Shutter speed is the amount of time your camera sensor is exposed to light. It controls two things: motion blur and the amount of light your sensor is exposed to. A short shutter speed like 1/2000s will result in a dark image with no motion blur. A long shutter speed like 1/2s will result in a bright image with lots of motion blur.
For a visual representation of the effects of shutter speed, check out the infographic below.
A shutter is an object that sits in front of your camera’s sensor and allows light to reach the sensor for a predetermined amount of time.
The amount of time the shutter is open when taking a picture is called shutter speed. Shutter speed is measured in seconds.
Check out the following diagram to see where the shutter lives in your camera. When you take a picture with a DSLR camera, the mirror flips up, the shutter flicks up and down for the amount of time you set, and the sensor encodes the light it receives into an image.
Like I said at the beginning of this article, shutter speed controls two things. The first I’ll go over is exposure.
The longer your shutter speed is, the more light your sensor is exposed to and the brighter your image will be. The shorter your shutter speed is, the darker your image will be.
Slower Shutter Speed = Brighter Image
Faster Shutter Speed = Darker Image
It’s important to understand the restrictions your lighting conditions put on shutter speed. If you take a picture with a shutter speed of 1/2000 of a second at night, your image will be pitch black, and conversely, if you take a picture with a 1 second shutter speed during the day, your image will be pure white.
Take a look at this example of picture taken outside at mid-day.
Exposure settings are sometimes talked about in “stops” of light. A stop of light is a unit of measurement, like an inch or a pound. Increasing (speeding up) shutter speed by one stop means cutting the amount of light that reaches the sensor in half. Decreasing (slowing down) shutter speed by one stop means doubling the amount of light that hits your camera sensor (lower number = more light).
Going up or down a stop of light using shutter speed is simple. If you want one more stop of light, halve your current shutter speed. If you want one less stop of light, double your current shutter speed.
Most cameras change shutter speed in 1/3 stop increments by default. This means that it would take 3 dial movements to move from 1/125s to 1/250s (1 full stop). People sometimes talk about changing shutter speed settings in terms of “stopping” up or down. The meaning of this is simple.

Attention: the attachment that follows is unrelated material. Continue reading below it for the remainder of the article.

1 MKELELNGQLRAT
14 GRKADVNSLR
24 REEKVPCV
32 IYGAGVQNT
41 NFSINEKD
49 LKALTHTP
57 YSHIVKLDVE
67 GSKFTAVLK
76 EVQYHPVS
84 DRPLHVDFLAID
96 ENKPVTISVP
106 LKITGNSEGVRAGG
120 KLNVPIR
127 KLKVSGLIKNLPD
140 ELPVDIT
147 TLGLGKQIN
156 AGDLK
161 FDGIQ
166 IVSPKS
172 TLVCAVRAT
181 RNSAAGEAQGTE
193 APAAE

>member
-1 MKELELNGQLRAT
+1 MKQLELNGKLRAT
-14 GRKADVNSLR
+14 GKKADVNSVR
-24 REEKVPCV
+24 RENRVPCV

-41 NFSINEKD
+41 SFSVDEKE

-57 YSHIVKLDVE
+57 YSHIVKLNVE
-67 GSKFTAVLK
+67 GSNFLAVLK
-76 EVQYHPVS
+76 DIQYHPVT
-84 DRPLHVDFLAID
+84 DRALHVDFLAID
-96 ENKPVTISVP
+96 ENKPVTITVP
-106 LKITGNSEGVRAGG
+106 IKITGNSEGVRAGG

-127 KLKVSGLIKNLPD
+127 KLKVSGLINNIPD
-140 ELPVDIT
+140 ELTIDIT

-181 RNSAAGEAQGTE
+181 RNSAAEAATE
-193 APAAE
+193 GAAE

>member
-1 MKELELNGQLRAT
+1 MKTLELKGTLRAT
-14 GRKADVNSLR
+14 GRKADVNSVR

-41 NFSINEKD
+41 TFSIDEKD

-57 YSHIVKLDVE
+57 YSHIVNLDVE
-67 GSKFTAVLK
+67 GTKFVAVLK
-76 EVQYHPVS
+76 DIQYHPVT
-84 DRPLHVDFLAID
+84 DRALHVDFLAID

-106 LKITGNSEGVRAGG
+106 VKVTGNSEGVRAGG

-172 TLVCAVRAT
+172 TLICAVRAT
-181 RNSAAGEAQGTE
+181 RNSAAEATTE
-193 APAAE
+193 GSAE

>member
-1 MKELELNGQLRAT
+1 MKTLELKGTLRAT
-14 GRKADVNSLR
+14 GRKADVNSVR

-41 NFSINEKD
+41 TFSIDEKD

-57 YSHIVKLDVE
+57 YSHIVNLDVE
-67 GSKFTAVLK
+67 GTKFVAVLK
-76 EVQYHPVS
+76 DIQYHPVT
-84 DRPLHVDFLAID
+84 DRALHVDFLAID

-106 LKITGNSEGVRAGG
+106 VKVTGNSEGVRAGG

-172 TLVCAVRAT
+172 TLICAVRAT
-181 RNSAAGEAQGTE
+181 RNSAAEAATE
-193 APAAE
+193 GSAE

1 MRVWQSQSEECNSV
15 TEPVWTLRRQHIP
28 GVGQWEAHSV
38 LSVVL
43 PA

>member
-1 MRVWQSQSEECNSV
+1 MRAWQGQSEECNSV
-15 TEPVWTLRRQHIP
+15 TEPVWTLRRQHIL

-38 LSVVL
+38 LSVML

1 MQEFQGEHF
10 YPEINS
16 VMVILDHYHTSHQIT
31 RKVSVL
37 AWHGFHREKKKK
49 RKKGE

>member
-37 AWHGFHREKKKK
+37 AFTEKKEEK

Stopping up is slowing shutter speed by one full stop of light (Ex: Going from 1/250s to 1/125s).
Stopping down is speeding up shutter speed by one full stop of light (Ex: Going from 1/30s to 1/60s).
The second thing shutter speed controls is motion blur. Motion blur is either when the subject is blurry due to movement, or the entire image is blurry due to the camera moving too much while taking the picture. The first type of motion blur is called subject blur. The second is called camera blur.
If you’re taking a picture of an athlete running on a track, you need a fast shutter speed to get a sharp image. If your shutter speed is too slow for the movement you’re trying to capture, your subject will end up blurry. When selecting a shutter speed, think about whether or not there’s movement in your scene.
The subject in the photo below is moving and the shutter speed is too slow to get a sharp image.
Sometimes subject blur is desired. These types of photos are called long exposure shots. Making moving water appear soft, painting with lights, capturing fireworks or lightning, and getting light trails from cars are popular uses for intentional subject blur.
Camera blur usually occurs at longer shutter speeds when hand-holding your camera. Camera blur results in the entire image being blurry, which is almost never desirable.